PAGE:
Euphemisms old and new
Bladder Spasms and Other Containment Anomalies
We're in the middle of one of the most important transitions in a democracy: from one Batman to another. But as the era of Ben Affleck (Batfleck) rapidly approaches, former Batman Christian Bale recently offered wise words to his successor: "Be able to take a piss by yourself… I found it to be ridiculously unheroic between takes when I said, 'Excuse me, I need to pee, could somebody undo me please?"
Bale's sage words provide a smooth segue to a euphemism that came to my attention during my careful, scholarly study of Batman comics. Though the Dark Knight has generally been portrayed as a badass, clown-punching paragon of cool, he has occasionally revealed a less suave side, like in an unfortunate story discussed by Brian Cronin. In this comic, Batman reveals to a goofball named Baphopmet that, during a classic moment of criminal-terrifying during his early career, the Caped Crusader made a no-no. As Batman himself put it — in the Christian Bale voice, please — "I had a…bladder spasm." Oh boy. Well, at least he had Alfred to change his Bat-Diaper.
Bat-incontinence aside, I've found plenty of other euphemisms that leaked around the edges of the English language. As the Boy Wonder might say, "Holy dishonest language, Batman!"
This term is a baffler at first. It sounds like either a medical term I don't want to think about or perhaps a barrier that is somehow nurturing. But the maternal wall is something even creepier: it's a variation of the glass ceiling. Like the glass ceiling, the maternal wall prevents women from progressing in their careers as far as non-moms. Let's hope we tear down the maternal wall soon: the last thing we need are baby walls making a mess in the workplace.
I haven't seen the new Jurassic Park movie, but a little birdie told me about a euphemism from the film. I don't want to spoil the movie for you or myself, but it seems like a safe bet that the dinosaurs escape and create havoc. Apparently, such a breakout has a gentle, soothing name:containment anomaly. Ah, anomaly is always so helpful when lying. But I suppose containment anomaly sounds better than, "Holy crap, the dinosaurs are loose!"
Henry Beard and Christopher Cerf's Spinglish: The Definitive Dictionary of Deliberately Deceitful Language is a wonderful look at sketchy language, including a metric truckload of euphemisms. Here's one I didn't mention in my recent review: the diabolically named courtesy disconnect. While this has the potential to be an almost honest term-it could mean a breach in courtesy or disagreement about courtesy-it means nothing of the sort. A courtesy disconnect is when you're on the phone with some awful robot, praying for human contact, and the robot hangs up on you. The IRS uses this term, as seen in a New York Times article about everyone's favorite agency. This is a bold term. It's nearly as brazen as if you gave the bird to a lousy driver and called it a courtesy gesture.
Now there's an important sounding word. We all want to plan for contingencies, don't we? But a contingency faculty member is, sadly, little more than a whim or dream, As the American Association of University Professors puts it: "Who are 'contingent faculty'? Depending on the institution, they can be known as adjuncts, postdocs, TAs, non-tenure-track faculty, clinical faculty, part-timers, lecturers, instructors, or nonsenate faculty. What they all have in common: they serve in insecure, unsupported positions with little job security and few protections for academic freedom." In other words, this is a sketchy slice of jargon for those low-paid grunts of the academic world who actually do most of the teaching, while the tenured professors collaborate with Lex Luthor, I assume.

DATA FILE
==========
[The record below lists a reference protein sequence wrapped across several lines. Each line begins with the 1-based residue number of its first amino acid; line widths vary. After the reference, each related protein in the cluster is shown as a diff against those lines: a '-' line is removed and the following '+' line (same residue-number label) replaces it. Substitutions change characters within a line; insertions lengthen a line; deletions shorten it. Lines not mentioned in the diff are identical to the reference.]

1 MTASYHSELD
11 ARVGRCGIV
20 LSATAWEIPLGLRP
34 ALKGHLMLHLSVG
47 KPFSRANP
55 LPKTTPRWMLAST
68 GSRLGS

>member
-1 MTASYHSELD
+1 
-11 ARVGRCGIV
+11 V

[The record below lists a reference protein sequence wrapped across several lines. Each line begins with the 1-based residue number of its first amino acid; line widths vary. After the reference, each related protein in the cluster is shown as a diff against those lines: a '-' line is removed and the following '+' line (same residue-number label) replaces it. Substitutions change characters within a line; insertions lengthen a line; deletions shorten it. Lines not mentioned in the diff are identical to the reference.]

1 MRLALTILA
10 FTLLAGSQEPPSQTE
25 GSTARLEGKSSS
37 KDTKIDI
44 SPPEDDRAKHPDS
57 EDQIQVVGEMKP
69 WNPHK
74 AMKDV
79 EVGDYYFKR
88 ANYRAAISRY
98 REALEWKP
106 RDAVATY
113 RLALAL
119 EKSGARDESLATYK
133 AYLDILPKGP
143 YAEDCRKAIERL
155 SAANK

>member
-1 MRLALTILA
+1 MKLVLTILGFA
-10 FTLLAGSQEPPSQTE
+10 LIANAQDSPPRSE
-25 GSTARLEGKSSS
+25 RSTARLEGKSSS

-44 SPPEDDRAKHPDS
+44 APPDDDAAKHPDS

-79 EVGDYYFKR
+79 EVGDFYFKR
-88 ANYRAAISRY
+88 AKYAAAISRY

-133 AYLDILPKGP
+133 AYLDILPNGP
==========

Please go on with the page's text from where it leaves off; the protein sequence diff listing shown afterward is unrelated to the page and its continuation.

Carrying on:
The top euphemism for a comic book has to be graphic novel, a term that gained ground in the 1980s with the artistic and commercial success of The Dark Knight Returns, Maus, and Watchmen. But here's an even battier term that's much older and less successful. For a brief period in the 1960s, the surging Marvel Comics universe (which is now so lucrative in the movies) got a little pretentious when Stan Lee decided he wasn't making comic books anymore, but pop-art productions. Sorry, Stan. Alliteration isn't the answer to everything.
Getting older is one of the top subjects for euphemisms, because I hate to tell you, you're not getting better: you're getting deader. The word old isn't the only ancient term that people want to avoid: even some euphemisms, like senior, have been around so long that their euphemistic-ness has gone flat, like an old pillow. In an article about a program for 50-plus folks, executive director Cris Braun said, "Many respondents wanted to avoid the word 'senior' and broaden our appeal to the 50 and up age group. The word 'next' evolved as the concept we wished to convey, the idea of 'What is your next adventure? What would you like to do next?'" I suppose that's good branding (ugh) but the reality-denial is painful. No one wants to admit the Grim Reaper will eventually be next too.
Eat any cicadas lately? No? What about a land shrimp or tree lobster?
Those are some euphs suggested by Matan Shelomi, who wants you to eat bugs. Well, he at least wants to remove the stigma from eating insects, and one of those suggestions is through euphemisms-er, marketing. Apparently, bugs are just as nutritious as a lot of other stuff we eat, and they're readily available. Hey, if people can con themselves into eating kale, insects can't be far behind.
Maybe soon at Trader Joe's or Whole Foods, we'll see the following displays:
- Buzz artisans (bees)
- Sleep disturbers (crickets)
- Teacup white Anglo-Saxon Protestants (wasps)
- Ant-Man associates (ants)
- Kafka enthusiasts (cockroaches)